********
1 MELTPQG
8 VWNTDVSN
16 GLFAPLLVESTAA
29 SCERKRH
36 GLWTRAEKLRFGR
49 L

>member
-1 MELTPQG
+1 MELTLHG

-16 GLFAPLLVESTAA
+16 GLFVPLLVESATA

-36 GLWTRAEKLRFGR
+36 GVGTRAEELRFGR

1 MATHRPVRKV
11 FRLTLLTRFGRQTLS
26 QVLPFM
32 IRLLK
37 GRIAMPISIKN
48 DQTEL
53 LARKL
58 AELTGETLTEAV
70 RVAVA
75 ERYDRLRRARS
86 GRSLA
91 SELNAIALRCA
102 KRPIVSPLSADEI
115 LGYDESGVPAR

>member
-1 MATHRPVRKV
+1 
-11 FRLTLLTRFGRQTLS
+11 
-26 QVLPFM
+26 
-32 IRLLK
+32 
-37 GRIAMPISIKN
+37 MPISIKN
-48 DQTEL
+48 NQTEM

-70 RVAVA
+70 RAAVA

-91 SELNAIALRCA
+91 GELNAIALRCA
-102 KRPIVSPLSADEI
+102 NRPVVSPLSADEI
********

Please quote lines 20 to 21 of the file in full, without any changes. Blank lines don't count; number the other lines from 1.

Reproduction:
53 LARKL
58 AELTGETLTEAV